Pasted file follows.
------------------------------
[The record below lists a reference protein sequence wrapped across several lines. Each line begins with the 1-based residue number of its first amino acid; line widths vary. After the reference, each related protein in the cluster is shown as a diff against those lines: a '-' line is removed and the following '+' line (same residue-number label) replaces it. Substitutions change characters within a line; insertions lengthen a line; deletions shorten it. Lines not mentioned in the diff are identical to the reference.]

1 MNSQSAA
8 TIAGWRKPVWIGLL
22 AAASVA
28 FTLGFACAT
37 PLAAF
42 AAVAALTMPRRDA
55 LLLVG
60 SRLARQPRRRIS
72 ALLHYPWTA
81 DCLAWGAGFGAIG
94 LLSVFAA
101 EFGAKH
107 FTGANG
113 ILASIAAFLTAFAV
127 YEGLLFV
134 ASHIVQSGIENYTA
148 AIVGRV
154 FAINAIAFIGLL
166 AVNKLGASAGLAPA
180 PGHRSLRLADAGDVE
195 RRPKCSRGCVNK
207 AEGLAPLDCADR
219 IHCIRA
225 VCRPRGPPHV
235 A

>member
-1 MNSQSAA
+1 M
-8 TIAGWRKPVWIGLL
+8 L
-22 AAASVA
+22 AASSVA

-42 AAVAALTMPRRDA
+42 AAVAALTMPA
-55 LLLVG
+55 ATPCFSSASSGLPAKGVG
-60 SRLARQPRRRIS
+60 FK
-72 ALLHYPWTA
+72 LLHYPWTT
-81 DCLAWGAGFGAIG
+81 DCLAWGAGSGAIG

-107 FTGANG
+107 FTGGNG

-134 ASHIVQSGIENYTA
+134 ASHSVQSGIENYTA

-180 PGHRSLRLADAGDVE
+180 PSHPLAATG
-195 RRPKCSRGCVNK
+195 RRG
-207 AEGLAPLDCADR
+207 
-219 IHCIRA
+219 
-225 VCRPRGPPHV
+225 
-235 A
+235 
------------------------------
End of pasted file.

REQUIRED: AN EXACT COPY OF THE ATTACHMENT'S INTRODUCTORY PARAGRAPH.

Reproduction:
[The record below lists a reference protein sequence wrapped across several lines. Each line begins with the 1-based residue number of its first amino acid; line widths vary. After the reference, each related protein in the cluster is shown as a diff against those lines: a '-' line is removed and the following '+' line (same residue-number label) replaces it. Substitutions change characters within a line; insertions lengthen a line; deletions shorten it. Lines not mentioned in the diff are identical to the reference.]